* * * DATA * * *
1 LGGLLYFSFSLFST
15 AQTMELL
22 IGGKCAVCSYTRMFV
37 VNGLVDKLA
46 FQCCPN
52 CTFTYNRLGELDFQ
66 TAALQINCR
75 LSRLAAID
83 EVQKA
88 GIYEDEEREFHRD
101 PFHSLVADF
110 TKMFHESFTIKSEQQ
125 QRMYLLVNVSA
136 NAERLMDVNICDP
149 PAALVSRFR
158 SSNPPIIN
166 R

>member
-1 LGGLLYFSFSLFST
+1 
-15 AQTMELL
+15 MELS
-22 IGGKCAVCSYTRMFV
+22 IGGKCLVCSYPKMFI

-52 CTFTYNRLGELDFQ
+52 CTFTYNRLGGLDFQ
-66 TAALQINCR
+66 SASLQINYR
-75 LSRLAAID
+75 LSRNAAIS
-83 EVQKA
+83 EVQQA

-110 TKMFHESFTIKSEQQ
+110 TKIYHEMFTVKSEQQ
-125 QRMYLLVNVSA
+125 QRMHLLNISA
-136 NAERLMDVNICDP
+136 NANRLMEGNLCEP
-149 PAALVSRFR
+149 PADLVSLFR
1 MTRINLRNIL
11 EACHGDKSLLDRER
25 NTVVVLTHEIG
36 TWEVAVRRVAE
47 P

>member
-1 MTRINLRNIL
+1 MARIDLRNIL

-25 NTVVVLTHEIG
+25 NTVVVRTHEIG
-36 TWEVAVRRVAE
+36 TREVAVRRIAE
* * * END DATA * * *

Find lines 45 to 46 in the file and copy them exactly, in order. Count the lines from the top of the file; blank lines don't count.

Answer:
47 P

>member